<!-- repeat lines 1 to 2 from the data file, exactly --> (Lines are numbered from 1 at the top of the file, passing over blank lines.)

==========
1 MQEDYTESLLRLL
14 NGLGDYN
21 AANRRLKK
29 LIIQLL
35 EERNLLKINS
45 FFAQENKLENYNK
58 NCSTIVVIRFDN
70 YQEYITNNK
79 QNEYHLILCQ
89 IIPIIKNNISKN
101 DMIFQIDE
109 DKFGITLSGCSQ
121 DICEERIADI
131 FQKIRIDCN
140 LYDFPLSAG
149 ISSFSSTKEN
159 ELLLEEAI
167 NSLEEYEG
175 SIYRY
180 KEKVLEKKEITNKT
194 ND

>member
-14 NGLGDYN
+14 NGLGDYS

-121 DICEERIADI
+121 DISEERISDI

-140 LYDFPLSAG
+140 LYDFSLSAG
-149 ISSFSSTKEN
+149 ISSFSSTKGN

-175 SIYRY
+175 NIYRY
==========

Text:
1 MQEDYTESLLRLL
14 NGLGDYN